Brian Mahoney, writing at Politico, found that the whole lawsuit is being funded by the Milwaukee-based dark money funding group, the Bradley Foundation:
The conservative Bradley Foundation has spent millions over three decades to smash labor unions. Now an investment that could barely buy a house in Washington may bring it closer to that goal than ever before.The Bradley Foundation has a long history of wanting to smash unions and had bankrolled Scott Walker's gubernatorial campaigns in order to bust the unions in Wisconsin. They were so invested in making sure that Walker won and did what they hired him to do that Michael Grebe, then head of the Foundation, became Walker's campaign chair.
The vehicle is a Supreme Court case, Friedrichs v. California Teachers Association, to bar public employee unions from compelling payments from nonmembers. The lawsuit, about which the high court will hear arguments Monday, was brought by Rebecca Friedrichs and eight other California public school teachers who declined to join the union that represents them in collective bargaining. But the lawsuit's true author looks to be the Milwaukee-based Lynde and Harry Bradley Foundation.
The Bradley Foundation funds the Center for Individual Rights, the conservative D.C. nonprofit law firm that brought the case; it funds (or has funded) at least 11 organizations that submitted amicus briefs for the plaintiffs; and it's funded a score of conservative organizations that support the lawsuit's claim that the "fair-share fees" nonmembers must pay are unconstitutional. When CIR first filed the case in a California federal court in 2013, the Bradley Foundation posted the news on its website under the tab, "What We Do."
Bradley isn't the sole conservative philanthropy to bankroll CIR. Others have included Donors Capital Fund and Donor's Trust, two vehicles frequently used by the Koch brothers; the Dunn's Foundation for the Advancement of Right Thinking; the F.M. Kirby Foundation; the Lillian Wells Foundation; and the Carthage Foundation, according to Conservative Transparency, a project of the liberal opposition research nonprofit American Bridge.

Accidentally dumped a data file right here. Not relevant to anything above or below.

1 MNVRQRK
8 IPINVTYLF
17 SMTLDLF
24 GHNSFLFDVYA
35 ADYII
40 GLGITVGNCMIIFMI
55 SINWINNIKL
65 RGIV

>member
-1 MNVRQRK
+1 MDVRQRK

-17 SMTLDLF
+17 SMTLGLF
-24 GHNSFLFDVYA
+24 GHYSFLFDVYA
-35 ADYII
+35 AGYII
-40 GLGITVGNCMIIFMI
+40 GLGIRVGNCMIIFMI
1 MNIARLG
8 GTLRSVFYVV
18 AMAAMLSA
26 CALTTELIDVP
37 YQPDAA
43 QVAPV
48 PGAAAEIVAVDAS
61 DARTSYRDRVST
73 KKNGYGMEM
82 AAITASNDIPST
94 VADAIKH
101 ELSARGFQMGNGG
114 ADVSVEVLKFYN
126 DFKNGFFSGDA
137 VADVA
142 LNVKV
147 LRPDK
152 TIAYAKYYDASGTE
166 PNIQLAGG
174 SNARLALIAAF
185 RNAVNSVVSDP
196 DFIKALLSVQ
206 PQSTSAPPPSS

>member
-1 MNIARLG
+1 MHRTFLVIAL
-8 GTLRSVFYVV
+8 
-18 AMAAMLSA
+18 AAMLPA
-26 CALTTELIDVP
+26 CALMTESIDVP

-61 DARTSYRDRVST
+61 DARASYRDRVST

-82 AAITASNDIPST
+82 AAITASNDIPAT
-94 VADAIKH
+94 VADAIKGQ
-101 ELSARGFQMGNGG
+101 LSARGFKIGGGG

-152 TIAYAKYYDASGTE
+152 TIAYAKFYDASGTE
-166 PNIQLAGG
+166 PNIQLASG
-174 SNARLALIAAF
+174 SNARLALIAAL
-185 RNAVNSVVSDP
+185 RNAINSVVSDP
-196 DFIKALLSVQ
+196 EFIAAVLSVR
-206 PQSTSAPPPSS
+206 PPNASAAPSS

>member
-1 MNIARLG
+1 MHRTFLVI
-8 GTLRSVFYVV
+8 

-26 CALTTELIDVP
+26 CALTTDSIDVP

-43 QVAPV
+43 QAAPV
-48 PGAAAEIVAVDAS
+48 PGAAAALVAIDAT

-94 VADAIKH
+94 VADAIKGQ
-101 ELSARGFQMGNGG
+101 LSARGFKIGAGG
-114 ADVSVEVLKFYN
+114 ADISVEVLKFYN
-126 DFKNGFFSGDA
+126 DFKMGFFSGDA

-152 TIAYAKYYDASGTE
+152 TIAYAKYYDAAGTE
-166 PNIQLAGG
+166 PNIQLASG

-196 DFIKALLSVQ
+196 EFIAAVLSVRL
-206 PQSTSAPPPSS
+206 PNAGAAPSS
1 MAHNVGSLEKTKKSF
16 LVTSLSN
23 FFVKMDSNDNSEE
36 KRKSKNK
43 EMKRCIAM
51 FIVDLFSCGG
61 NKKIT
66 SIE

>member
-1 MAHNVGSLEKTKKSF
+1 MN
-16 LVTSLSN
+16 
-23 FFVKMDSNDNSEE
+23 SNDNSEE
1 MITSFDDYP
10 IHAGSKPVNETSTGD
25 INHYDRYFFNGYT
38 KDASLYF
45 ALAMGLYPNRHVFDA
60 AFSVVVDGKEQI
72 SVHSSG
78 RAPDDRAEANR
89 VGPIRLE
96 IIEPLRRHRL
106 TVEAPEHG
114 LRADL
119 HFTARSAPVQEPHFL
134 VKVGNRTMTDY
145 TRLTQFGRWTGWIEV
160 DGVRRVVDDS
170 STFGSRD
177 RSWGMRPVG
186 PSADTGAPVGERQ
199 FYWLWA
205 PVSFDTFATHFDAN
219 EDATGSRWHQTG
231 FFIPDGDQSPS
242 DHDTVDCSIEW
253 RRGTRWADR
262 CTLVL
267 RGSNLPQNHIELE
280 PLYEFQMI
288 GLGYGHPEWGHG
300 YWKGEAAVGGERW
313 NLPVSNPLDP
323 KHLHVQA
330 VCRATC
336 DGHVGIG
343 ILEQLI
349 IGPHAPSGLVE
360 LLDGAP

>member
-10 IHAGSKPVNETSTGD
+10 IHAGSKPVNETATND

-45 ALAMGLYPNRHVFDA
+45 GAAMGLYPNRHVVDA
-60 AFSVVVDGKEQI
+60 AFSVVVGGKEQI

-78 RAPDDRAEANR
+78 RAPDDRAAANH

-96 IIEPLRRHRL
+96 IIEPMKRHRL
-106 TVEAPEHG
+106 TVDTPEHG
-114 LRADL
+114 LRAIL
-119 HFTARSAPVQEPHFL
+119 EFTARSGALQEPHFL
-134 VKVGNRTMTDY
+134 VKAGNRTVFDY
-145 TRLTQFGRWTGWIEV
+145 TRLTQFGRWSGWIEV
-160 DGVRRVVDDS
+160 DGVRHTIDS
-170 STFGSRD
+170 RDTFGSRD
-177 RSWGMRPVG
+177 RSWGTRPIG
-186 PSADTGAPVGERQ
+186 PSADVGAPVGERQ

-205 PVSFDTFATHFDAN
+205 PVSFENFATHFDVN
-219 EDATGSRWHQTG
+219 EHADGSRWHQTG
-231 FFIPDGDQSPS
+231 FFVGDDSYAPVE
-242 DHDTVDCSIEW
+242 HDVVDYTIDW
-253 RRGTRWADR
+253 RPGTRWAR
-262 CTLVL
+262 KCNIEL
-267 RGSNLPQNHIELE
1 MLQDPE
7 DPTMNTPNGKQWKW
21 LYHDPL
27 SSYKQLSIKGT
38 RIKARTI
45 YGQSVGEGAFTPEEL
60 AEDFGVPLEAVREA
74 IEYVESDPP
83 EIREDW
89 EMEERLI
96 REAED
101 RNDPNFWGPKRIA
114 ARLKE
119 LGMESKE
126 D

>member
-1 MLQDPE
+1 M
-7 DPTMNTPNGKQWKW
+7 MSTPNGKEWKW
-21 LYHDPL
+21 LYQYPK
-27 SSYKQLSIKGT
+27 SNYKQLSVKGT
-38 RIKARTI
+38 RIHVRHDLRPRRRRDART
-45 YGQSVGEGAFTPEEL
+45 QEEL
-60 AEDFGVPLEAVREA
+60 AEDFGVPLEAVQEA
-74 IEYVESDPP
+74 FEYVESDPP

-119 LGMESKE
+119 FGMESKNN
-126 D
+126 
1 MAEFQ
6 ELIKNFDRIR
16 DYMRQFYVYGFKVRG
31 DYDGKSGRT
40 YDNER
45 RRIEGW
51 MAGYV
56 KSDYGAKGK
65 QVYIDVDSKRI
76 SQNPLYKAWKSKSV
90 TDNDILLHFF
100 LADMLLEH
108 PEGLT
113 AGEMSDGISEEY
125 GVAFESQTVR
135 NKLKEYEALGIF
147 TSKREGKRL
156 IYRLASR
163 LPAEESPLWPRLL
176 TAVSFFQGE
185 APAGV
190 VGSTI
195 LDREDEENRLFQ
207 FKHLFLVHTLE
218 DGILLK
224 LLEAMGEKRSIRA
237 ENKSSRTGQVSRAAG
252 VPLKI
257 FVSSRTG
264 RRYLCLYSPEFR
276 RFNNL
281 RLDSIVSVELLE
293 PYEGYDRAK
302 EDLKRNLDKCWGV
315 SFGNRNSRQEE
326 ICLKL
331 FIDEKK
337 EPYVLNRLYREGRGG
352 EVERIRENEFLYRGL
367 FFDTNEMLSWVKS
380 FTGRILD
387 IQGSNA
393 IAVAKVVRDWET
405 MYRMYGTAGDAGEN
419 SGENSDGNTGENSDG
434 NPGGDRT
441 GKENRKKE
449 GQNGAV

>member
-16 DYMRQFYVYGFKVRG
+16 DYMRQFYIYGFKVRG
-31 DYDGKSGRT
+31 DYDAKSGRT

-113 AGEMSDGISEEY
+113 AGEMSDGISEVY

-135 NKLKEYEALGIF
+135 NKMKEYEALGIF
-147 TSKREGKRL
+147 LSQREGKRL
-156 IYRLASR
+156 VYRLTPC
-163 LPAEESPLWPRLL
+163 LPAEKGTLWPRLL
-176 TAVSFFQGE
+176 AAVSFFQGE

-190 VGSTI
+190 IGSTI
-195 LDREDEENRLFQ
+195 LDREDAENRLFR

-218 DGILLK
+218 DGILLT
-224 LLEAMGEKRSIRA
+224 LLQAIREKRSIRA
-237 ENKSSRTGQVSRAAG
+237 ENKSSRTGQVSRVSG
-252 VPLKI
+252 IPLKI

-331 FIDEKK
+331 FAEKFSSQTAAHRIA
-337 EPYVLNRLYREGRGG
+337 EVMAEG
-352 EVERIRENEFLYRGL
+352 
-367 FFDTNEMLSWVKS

But it's Bradley - with an endowment estimated at $800 million - that's provided the most conspicuously extensive support to Friedrichs. Since 1989, CIR (which bills itself as the conservative alternative to the American Civil Liberties Union) has received more than $2 million from the Bradley Foundation, according to data compiled by Conservative Transparency. Bradley continues to fund CIR through a general operating grant, CIR President Terry Pell told POLITICO.
But the Bradley Foundation's goal isn't just to bust the unions. In fact, busting the unions - especially the teachers' unions and other public sector unions - was just a step in their bigger agenda. The Bradley Foundation wants to get rid of unions in order to get even more money and more power.
With the teachers' unions out of the way, it would make it easier for them to accomplish another goal - privatizing the public education system. Three years ago, the liberal watchdog group One Wisconsin Now, reported that the Bradley Foundation had already spent $31 million to support groups that wanted to privatize from public education. I'm sure that they consider that money well spent since Walker has already spent nearly $2 billion in tax dollars for private schools.